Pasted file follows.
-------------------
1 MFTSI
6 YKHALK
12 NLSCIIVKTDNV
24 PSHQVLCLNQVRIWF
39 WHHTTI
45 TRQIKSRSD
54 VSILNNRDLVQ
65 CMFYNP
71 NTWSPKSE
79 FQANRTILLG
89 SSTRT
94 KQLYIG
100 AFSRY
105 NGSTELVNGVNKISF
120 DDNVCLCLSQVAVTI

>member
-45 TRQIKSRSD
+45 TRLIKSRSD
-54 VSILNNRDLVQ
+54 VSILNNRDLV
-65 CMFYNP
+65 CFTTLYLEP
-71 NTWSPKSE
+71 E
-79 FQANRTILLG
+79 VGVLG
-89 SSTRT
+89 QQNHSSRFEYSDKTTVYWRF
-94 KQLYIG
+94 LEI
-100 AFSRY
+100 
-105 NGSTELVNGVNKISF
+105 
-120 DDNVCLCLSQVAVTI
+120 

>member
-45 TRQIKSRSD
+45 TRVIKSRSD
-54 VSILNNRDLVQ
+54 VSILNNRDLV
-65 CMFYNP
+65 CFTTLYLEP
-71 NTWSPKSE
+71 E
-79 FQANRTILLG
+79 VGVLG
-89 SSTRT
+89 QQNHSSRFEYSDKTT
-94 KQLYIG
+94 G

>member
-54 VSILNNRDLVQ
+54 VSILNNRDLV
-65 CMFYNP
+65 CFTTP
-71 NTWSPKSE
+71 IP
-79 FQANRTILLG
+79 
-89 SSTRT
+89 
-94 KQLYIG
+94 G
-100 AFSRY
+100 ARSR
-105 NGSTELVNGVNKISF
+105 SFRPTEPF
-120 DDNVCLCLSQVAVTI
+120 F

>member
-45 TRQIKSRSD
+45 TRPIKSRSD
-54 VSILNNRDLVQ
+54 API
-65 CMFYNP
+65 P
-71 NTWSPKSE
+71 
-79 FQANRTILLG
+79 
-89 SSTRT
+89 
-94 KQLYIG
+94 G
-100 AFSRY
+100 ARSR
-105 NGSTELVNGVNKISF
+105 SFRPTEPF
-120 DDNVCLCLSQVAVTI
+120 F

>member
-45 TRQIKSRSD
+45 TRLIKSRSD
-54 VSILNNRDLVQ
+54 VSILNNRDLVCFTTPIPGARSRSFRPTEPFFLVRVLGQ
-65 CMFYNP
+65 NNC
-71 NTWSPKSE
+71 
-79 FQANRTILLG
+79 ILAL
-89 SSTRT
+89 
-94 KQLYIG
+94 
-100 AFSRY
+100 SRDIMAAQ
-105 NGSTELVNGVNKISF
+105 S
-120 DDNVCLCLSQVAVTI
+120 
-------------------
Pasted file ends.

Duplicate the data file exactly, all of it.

1 MFTSI
6 YKHALK
12 NLSCIIVKTDNV
24 PSHQVLCLNQVRIWF
39 WHHTTI
45 TRQIKSRSD
54 VSILNNRDLVQ
65 CMFYNP
71 NTWSPKSE
79 FQANRTILLG
89 SSTRT
94 KQLYIG
100 AFSRY
105 NGSTELVNGVNKISF
120 DDNVCLCLSQVAVTI

>member
-45 TRQIKSRSD
+45 TRLIKSRSD
-54 VSILNNRDLVQ
+54 VSILNNRDLV
-65 CMFYNP
+65 CFTTLYLEP
-71 NTWSPKSE
+71 E
-79 FQANRTILLG
+79 VGVLG
-89 SSTRT
+89 QQNHSSRFEYSDKTTVYWRF
-94 KQLYIG
+94 LEI
-100 AFSRY
+100 
-105 NGSTELVNGVNKISF
+105 
-120 DDNVCLCLSQVAVTI
+120 

>member
-45 TRQIKSRSD
+45 TRVIKSRSD
-54 VSILNNRDLVQ
+54 VSILNNRDLV
-65 CMFYNP
+65 CFTTLYLEP
-71 NTWSPKSE
+71 E
-79 FQANRTILLG
+79 VGVLG
-89 SSTRT
+89 QQNHSSRFEYSDKTT
-94 KQLYIG
+94 G

>member
-54 VSILNNRDLVQ
+54 VSILNNRDLV
-65 CMFYNP
+65 CFTTP
-71 NTWSPKSE
+71 IP
-79 FQANRTILLG
+79 
-89 SSTRT
+89 
-94 KQLYIG
+94 G
-100 AFSRY
+100 ARSR
-105 NGSTELVNGVNKISF
+105 SFRPTEPF
-120 DDNVCLCLSQVAVTI
+120 F

>member
-45 TRQIKSRSD
+45 TRPIKSRSD
-54 VSILNNRDLVQ
+54 API
-65 CMFYNP
+65 P
-71 NTWSPKSE
+71 
-79 FQANRTILLG
+79 
-89 SSTRT
+89 
-94 KQLYIG
+94 G
-100 AFSRY
+100 ARSR
-105 NGSTELVNGVNKISF
+105 SFRPTEPF
-120 DDNVCLCLSQVAVTI
+120 F

>member
-45 TRQIKSRSD
+45 TRLIKSRSD
-54 VSILNNRDLVQ
+54 VSILNNRDLVCFTTPIPGARSRSFRPTEPFFLVRVLGQ
-65 CMFYNP
+65 NNC
-71 NTWSPKSE
+71 
-79 FQANRTILLG
+79 ILAL
-89 SSTRT
+89 
-94 KQLYIG
+94 
-100 AFSRY
+100 SRDIMAAQ
-105 NGSTELVNGVNKISF
+105 S
-120 DDNVCLCLSQVAVTI
+120 